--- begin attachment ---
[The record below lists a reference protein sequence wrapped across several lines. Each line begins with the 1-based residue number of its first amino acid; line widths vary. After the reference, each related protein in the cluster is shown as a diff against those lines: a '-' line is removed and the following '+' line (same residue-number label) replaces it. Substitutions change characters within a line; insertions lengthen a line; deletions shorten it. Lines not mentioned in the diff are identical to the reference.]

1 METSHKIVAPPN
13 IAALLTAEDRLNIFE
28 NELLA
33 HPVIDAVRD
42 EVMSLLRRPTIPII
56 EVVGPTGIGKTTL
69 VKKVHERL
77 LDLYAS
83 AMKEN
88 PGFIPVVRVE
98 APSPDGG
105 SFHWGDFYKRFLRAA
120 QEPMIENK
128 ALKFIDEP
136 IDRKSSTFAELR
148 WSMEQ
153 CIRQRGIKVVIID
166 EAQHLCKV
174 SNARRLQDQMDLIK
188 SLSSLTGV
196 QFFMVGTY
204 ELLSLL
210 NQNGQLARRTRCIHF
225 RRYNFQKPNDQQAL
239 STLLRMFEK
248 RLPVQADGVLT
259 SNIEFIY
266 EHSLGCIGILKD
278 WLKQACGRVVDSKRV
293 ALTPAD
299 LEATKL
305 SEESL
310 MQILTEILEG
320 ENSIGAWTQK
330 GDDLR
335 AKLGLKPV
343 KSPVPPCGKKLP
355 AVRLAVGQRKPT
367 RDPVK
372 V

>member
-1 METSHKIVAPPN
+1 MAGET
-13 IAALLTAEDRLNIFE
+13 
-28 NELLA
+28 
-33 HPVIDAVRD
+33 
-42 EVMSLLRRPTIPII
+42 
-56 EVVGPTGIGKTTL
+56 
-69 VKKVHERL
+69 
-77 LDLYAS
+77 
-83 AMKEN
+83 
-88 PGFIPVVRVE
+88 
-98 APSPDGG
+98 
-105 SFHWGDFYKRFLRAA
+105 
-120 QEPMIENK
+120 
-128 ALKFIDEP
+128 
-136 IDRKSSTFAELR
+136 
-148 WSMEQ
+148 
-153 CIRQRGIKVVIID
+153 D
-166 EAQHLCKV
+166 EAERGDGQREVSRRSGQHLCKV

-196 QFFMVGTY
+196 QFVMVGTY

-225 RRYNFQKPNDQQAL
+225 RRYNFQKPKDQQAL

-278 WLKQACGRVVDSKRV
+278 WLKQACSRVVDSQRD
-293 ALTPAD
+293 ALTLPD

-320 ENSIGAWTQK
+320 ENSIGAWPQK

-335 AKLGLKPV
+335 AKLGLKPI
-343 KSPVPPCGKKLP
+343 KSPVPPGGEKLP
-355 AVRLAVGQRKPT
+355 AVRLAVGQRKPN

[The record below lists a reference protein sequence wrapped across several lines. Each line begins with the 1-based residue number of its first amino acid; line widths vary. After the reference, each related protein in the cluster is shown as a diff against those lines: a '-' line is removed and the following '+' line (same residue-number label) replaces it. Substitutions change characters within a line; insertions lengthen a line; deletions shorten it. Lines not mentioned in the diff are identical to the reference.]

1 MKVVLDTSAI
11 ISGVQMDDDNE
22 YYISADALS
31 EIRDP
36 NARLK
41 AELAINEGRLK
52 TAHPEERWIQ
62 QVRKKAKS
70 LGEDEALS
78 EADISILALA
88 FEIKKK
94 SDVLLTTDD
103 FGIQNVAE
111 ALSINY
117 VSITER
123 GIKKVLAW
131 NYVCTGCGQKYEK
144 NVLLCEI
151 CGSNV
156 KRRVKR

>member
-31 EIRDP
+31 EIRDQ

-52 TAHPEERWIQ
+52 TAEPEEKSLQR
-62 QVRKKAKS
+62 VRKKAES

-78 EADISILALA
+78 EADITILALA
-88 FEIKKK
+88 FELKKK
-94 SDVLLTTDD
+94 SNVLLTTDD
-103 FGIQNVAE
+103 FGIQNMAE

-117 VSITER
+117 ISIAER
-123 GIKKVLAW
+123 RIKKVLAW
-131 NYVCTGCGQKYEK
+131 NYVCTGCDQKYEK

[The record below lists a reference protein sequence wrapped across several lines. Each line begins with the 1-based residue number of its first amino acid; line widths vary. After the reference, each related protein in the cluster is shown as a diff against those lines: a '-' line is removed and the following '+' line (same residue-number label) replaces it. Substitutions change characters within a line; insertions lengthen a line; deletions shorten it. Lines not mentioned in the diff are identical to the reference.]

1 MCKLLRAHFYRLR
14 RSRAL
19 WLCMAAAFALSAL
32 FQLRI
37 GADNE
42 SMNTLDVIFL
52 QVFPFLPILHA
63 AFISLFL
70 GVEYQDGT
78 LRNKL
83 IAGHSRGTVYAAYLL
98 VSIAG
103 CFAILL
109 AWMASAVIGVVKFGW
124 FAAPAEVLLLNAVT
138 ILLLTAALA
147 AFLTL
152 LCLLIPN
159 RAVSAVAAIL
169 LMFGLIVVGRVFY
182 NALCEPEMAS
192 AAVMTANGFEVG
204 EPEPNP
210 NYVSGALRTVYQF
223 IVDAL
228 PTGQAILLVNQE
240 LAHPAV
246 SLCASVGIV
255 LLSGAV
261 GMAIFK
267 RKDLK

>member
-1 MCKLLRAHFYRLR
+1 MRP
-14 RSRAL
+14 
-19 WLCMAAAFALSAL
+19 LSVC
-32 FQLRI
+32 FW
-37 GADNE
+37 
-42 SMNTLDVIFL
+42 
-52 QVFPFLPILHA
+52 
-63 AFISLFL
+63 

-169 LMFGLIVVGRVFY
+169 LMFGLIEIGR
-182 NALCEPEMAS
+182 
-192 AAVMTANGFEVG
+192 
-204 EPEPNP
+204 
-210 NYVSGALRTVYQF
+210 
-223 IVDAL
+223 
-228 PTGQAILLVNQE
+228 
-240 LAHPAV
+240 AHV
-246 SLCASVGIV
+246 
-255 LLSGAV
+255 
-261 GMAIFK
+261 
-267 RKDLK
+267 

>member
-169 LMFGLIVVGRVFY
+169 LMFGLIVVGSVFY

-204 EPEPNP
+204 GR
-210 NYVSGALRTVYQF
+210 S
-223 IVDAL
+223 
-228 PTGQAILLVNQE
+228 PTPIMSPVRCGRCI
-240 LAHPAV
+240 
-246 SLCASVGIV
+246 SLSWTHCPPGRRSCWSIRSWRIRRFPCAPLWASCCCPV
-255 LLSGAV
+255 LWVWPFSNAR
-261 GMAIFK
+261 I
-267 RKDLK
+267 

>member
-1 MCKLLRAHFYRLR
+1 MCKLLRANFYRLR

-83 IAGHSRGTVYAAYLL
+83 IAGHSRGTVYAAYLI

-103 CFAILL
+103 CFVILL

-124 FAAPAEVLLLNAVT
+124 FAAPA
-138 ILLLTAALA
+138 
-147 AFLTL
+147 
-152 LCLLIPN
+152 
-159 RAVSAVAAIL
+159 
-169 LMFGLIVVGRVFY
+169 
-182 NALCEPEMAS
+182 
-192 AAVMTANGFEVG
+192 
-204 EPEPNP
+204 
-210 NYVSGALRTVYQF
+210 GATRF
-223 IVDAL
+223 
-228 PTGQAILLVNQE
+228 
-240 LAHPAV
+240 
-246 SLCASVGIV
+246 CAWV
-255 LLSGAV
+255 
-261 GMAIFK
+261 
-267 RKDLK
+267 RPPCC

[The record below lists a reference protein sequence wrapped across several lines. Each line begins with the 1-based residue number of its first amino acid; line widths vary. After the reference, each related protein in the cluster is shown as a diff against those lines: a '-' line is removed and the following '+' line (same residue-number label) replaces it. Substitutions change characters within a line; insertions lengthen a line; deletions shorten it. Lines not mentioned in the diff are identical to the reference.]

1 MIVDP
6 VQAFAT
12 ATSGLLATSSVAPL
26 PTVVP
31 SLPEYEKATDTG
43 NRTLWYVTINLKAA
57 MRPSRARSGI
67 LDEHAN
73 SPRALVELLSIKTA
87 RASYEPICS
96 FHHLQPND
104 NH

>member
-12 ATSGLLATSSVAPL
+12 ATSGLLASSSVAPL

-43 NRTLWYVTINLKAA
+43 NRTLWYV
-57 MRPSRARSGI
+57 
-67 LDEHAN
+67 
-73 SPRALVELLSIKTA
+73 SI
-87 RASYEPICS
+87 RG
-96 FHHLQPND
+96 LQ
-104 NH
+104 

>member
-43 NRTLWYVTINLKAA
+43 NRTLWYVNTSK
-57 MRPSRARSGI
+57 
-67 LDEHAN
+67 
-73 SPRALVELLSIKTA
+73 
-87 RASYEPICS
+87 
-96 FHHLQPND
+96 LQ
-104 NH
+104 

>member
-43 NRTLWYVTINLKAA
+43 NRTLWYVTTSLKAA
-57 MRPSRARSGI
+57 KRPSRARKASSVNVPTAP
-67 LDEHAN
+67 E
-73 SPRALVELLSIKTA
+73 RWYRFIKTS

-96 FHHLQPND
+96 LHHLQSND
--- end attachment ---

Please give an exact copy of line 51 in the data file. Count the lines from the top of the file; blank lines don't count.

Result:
-42 EVMSLLRRPTIPII